Is there a place migrants would call home? What does it look like, why does it matter, and how does it change over time? Paolo Boccagni, Bernardo Armanni and Cristiano Santinello have just published a research article on ‘A place migrants would call home: open-ended constructions and social determinants over time among Ecuadorians in three European cities’. The article, available in open access in Comparative Migration Studies, draws on HOMInG’s transnational survey among Ecuadorian migrants in London, Milan and Madrid. It explores how migrants represent, spatialize and “prioritize” home, given their demographics and life circumstances, over time and across countries. See the abstract below.
Boccagni, P., Armanni, B. & Santinello, C. A place migrants would call home: open-ended constructions and social determinants over time among Ecuadorians in three European cities. CMS 9, 47 (2021). https://doi.org/10.1186/s40878-021-00256-y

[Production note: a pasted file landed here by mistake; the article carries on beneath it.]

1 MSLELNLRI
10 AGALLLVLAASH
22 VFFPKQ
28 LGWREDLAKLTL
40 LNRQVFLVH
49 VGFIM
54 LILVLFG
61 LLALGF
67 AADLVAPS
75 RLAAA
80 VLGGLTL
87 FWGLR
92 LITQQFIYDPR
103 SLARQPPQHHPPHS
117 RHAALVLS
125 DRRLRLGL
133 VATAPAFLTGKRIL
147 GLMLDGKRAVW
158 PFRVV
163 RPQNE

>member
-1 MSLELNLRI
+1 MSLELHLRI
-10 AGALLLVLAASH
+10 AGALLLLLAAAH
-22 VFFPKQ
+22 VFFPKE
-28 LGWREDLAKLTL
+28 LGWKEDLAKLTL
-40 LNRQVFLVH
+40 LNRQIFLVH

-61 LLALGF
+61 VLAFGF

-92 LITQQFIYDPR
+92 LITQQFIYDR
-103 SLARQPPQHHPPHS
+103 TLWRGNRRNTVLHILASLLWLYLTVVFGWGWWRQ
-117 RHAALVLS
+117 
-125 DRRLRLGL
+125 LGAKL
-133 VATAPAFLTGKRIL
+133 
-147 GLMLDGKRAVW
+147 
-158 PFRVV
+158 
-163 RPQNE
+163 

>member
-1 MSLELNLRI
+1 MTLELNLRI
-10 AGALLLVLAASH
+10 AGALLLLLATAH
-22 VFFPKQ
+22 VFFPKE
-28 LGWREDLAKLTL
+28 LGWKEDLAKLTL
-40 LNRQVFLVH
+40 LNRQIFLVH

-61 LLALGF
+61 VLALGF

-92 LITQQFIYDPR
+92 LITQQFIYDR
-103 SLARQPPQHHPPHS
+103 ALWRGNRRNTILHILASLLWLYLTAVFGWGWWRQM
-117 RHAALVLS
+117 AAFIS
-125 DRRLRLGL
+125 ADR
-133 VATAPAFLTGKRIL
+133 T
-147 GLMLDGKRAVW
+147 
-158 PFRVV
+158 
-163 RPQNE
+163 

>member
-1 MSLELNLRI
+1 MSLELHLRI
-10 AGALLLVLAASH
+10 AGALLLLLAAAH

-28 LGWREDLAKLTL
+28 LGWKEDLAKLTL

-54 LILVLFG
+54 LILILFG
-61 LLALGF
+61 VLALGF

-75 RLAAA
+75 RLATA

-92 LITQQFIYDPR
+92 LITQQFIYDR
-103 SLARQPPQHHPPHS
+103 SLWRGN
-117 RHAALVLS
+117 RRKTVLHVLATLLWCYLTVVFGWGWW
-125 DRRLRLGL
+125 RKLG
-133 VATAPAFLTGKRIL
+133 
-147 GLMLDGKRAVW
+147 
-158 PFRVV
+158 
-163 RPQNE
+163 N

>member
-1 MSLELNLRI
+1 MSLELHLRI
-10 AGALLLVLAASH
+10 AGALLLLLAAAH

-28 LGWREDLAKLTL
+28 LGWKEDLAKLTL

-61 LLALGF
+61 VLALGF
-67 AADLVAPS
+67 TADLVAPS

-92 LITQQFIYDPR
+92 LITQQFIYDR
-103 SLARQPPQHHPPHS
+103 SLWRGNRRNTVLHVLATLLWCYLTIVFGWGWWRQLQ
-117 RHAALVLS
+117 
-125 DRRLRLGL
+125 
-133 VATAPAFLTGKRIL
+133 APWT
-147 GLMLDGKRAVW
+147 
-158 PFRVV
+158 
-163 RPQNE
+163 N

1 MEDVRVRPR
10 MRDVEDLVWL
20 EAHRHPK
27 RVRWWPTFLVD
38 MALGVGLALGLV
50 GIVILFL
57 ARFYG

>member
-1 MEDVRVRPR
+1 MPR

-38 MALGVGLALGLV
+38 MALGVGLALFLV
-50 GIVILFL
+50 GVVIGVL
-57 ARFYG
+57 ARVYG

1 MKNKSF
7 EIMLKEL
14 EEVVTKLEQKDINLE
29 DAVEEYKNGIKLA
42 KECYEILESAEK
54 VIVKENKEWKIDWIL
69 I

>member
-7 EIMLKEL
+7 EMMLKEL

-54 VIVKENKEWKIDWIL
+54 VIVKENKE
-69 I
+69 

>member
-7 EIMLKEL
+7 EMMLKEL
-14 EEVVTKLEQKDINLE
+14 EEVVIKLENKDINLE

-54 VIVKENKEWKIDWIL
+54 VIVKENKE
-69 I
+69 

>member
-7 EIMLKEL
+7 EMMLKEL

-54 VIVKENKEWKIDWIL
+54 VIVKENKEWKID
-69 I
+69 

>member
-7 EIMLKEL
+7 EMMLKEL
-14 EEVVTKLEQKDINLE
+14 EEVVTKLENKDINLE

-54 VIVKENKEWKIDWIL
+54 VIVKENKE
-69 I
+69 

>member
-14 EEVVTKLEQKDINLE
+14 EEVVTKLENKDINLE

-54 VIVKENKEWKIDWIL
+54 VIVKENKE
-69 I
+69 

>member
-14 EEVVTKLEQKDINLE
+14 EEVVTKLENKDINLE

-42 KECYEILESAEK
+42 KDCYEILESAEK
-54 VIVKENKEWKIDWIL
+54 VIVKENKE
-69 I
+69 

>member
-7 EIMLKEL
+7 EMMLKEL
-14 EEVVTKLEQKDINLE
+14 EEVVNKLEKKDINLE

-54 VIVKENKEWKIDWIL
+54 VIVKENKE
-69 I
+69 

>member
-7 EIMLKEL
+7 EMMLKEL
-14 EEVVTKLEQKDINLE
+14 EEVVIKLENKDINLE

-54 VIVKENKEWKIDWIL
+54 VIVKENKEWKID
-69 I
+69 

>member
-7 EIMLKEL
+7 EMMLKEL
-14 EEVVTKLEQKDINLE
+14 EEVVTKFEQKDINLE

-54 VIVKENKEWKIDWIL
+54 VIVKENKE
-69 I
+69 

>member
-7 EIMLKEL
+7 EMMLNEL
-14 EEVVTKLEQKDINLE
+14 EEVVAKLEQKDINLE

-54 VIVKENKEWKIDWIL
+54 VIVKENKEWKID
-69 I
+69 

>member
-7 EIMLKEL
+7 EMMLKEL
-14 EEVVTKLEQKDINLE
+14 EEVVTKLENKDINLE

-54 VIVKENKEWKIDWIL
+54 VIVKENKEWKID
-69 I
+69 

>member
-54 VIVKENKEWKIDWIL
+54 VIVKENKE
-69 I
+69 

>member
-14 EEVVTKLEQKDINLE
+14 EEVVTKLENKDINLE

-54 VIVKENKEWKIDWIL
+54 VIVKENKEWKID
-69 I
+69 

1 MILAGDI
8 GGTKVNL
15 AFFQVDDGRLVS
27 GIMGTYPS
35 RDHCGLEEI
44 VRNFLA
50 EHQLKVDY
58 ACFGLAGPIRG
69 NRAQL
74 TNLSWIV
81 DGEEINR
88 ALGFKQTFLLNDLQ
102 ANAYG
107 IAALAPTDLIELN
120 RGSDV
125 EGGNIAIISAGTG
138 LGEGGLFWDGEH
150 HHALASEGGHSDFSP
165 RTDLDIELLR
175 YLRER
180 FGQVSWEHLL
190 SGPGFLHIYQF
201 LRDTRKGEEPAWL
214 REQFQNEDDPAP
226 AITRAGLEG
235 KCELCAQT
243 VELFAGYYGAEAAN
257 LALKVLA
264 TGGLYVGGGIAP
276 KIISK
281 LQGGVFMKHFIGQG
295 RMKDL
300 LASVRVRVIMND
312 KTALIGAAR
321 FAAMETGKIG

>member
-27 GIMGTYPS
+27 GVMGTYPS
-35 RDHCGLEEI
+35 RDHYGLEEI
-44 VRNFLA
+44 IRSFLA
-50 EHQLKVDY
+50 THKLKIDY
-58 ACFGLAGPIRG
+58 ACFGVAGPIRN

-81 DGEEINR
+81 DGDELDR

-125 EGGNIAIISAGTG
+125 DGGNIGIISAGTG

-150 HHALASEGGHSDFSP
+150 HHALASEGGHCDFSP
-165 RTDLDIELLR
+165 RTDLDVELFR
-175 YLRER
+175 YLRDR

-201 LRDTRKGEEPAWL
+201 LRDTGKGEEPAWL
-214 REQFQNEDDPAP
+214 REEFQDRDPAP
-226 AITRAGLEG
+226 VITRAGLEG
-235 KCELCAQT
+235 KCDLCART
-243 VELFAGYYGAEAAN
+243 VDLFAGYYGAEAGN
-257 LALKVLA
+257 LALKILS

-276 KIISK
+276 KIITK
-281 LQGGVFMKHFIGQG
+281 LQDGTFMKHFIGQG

Is there a place in particular that international migrants would call home? How do they talk about it, where does it lie, and what characteristics is it expected to have, given their demographics and patterns of settlement? Similar questions are meaningful in themselves and in illuminating migrant biographical, family and housing trajectories. We address them, in this paper, through the categorization and multinomial analysis of the responses to a dedicated open-ended question in a survey on Ecuadorians in Madrid, Milan and London (n = 1,175). This original dataset allows us to explore migrant views of home against the background of their demographics and of their migration and housing conditions. We analyse respondents’ ways to articulate, spatialize and prioritize key aspects of home through a logit model, thereby assessing their association with age, length of stay, housing tenure, family networks and city of residence. Overall, their predominant construction of home points to a place in the country of settlement, but not necessarily to their own dwelling. Younger and newcomer immigrants see home as a primarily relational construct, whereas older and long-stayers emphasize its place-based and private dimension. Significant variations in the expected emplacement and bases of home can be found across cities of residence. However, no significant variations are associated either with gender or with migrants’ transnational engagement.